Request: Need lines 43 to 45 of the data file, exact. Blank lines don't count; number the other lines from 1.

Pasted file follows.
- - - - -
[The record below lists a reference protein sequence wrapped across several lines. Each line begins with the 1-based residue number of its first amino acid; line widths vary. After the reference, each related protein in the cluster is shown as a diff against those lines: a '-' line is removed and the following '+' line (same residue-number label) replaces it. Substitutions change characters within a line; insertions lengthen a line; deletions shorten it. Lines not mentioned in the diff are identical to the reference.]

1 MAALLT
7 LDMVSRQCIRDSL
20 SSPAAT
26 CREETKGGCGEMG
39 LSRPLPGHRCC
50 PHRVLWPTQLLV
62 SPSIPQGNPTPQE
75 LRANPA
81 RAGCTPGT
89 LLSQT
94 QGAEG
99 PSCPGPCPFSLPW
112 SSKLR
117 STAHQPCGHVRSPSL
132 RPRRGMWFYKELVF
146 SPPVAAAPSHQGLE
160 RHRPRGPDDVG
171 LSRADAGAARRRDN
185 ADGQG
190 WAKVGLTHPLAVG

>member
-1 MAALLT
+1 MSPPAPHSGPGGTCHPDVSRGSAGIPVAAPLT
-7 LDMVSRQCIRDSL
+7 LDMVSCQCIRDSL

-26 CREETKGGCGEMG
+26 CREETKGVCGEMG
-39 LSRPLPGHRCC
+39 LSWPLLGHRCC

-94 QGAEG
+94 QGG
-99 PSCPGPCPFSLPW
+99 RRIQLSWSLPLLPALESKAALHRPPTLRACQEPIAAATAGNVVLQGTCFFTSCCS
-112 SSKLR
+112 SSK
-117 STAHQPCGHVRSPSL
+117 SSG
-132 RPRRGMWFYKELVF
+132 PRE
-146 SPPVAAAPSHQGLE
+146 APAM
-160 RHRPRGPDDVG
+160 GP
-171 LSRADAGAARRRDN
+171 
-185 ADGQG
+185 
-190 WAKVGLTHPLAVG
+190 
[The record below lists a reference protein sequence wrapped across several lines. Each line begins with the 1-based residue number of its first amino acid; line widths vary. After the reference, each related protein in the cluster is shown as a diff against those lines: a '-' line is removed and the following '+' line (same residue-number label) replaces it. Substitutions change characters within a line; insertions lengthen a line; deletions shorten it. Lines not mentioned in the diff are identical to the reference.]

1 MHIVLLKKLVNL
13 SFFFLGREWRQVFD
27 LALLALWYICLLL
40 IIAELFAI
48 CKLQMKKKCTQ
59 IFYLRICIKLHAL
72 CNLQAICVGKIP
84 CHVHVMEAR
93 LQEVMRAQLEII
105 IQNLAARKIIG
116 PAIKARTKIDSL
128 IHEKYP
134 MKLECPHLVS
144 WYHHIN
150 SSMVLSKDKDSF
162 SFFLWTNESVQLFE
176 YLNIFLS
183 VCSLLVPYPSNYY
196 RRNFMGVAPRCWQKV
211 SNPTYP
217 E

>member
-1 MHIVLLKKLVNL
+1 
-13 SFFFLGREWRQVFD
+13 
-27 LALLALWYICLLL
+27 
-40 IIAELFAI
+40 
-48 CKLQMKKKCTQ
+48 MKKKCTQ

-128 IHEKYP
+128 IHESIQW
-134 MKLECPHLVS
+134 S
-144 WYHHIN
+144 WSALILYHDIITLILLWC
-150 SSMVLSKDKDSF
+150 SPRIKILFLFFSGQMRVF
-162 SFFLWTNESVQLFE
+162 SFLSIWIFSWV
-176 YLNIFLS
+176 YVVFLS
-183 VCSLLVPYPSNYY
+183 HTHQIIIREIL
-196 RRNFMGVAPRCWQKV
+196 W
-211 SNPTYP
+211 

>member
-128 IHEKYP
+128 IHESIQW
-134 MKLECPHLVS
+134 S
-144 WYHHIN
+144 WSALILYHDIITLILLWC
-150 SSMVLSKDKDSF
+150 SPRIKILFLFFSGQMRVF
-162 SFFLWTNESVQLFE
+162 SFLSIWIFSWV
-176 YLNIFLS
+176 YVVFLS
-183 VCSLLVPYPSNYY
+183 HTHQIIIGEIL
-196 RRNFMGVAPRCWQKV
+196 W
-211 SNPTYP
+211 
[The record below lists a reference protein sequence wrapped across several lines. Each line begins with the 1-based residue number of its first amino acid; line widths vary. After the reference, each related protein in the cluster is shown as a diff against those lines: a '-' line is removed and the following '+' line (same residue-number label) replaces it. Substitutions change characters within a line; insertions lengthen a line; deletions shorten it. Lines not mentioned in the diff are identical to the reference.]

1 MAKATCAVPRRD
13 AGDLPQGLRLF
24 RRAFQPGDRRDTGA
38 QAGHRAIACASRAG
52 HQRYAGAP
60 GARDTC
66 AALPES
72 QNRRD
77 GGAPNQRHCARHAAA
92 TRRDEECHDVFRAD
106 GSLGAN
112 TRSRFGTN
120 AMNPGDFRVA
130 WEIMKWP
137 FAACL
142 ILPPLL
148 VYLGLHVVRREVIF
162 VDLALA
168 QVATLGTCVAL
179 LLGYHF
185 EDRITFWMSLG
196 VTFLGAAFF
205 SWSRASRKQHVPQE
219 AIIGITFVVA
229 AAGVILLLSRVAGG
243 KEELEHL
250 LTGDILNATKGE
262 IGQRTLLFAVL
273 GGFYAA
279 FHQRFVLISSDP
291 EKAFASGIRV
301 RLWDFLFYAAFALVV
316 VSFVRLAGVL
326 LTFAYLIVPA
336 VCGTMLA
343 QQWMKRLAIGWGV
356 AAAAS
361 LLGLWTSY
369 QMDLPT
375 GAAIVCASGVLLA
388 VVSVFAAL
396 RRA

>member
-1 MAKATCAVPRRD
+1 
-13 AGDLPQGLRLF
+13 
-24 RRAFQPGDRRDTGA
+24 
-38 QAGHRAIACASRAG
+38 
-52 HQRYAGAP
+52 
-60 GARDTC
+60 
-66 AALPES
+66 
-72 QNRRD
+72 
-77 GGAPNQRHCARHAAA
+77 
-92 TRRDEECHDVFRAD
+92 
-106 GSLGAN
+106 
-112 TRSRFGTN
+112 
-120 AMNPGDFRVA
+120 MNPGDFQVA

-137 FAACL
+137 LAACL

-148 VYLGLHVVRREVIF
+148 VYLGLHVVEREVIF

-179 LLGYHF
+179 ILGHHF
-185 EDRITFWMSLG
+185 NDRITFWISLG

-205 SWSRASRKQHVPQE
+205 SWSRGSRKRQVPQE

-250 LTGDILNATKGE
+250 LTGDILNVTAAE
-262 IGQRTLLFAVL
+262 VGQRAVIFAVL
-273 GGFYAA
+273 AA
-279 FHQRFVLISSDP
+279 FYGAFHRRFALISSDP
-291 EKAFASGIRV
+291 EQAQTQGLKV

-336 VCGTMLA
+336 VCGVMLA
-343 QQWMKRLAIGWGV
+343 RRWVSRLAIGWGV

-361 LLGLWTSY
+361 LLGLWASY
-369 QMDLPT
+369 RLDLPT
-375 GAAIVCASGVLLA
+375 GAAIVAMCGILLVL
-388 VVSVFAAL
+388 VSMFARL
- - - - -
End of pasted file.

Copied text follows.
-160 RHRPRGPDDVG
+160 GP
-171 LSRADAGAARRRDN